On July 18, 1861, Kadambini Bose was born in Bhagalpur, British India (modern-day Bangladesh). She was born during the Bengali renaissance, a period of religious, social, and educational developments in the Bengal area from the nineteenth to the early twentieth centuries. This cultural revolution had a direct influence on Kadambini since her father was a prominent member of the Hindu reformation movement Brahmo Samaj, as well as co-founder of India’s first women’s rights group, Bhagalpur Mahila Samiti. And, despite the fact that educational options for Indian women were limited at the time, Kadambini’s father, the headmaster of Bhagalpur School, recognised the value of education and enabled Kadambini to attend.
Kadambini married Dwarkanath Ganguly, her mentor and instructor at Bethune College, after graduation. Dwarkanath, an outspoken advocate for women’s rights in India, urged his wife to seek a medical degree.Calcutta Medical College declined to enrol Kadambini, but the couple persisted, and she was finally admitted as the college’s first female medical student. Despite continuous opposition from instructors and staff, Kadambini received her Graduate of Bengal Medical College degree in Calcutta in 1886, becoming the first Indian-educated female doctor.(Anandi Gopal Joshi was the first female Indian doctor, although she received her education in America.)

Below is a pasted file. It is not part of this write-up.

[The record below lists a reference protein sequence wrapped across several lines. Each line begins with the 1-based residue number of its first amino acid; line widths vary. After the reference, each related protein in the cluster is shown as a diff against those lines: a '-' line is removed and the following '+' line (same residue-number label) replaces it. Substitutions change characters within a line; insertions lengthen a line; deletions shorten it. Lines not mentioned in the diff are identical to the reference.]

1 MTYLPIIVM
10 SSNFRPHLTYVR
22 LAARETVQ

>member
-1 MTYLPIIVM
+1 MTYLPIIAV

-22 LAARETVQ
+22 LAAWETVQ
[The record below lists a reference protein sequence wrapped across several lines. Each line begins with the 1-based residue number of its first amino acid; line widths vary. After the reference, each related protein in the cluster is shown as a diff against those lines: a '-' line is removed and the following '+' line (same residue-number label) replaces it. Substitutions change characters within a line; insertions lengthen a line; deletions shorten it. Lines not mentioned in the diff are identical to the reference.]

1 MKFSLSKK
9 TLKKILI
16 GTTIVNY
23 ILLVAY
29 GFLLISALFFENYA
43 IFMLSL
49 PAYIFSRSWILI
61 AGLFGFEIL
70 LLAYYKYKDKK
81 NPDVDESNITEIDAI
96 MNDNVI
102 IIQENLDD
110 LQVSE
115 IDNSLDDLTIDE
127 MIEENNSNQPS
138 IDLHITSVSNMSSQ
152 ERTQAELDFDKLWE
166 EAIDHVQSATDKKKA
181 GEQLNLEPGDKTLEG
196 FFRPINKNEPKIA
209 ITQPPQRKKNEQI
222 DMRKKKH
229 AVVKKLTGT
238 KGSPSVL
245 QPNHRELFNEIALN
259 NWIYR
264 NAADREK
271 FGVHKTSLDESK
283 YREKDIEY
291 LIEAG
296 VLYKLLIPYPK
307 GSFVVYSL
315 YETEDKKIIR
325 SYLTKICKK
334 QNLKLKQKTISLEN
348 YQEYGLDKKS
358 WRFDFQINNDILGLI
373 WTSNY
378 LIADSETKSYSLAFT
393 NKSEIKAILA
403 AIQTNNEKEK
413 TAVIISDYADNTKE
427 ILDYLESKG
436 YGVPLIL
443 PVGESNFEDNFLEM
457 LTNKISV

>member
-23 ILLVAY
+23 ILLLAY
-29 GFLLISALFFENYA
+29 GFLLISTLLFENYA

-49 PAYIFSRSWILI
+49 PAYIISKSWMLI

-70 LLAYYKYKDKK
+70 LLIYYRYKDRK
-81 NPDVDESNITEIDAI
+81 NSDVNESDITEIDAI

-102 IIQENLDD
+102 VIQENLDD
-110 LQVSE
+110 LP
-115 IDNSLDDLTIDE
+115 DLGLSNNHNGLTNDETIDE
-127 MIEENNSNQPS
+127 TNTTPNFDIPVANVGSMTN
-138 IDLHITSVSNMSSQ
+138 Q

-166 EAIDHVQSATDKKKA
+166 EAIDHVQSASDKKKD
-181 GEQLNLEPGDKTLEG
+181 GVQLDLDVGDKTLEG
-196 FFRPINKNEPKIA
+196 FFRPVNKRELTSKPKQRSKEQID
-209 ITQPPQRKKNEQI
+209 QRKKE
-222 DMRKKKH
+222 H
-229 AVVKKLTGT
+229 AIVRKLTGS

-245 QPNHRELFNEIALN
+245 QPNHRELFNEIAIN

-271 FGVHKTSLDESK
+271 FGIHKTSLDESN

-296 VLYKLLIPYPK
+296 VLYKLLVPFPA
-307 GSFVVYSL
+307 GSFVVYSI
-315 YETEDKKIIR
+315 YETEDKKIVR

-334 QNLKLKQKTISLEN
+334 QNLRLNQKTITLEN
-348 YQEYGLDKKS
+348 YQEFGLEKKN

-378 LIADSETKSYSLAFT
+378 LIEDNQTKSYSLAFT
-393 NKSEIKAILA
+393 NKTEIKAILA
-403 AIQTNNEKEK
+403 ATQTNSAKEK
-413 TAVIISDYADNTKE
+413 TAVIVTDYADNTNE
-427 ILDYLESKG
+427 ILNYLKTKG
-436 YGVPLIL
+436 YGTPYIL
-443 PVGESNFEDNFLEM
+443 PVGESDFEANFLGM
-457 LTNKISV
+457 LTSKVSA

Kadambini had only been practising medicine for a few months when a hardline Hindu news publication published an article questioning her doctorate credentials and referring to her in derogatory terms. Kadambini took the case to court, and after a lengthy legal struggle, the article’s editor was convicted to six months in jail for libel. Conservatives opposed to female emancipation could not stop her, and Kadambini chose to pursue the highest possible medical qualification; she flew to the United Kingdom in 1892 and obtained three additional doctorate certificates. She returned to India and worked as a gynaecologist at Lady Dufferin Hospital before opening her own private practise.
Kadambini’s hectic life as a doctor and mother of eight children did not prevent her from playing a part in India’s women’s rights movement. She was one of six delegates in the first female delegation to the Indian National Congress in 1889, and she helped organise the Women’s Conference in Calcutta in 1906. She was also quite involved in a number of other campaigns, such as one that sought to better working conditions for female Eastern Indian coal workers.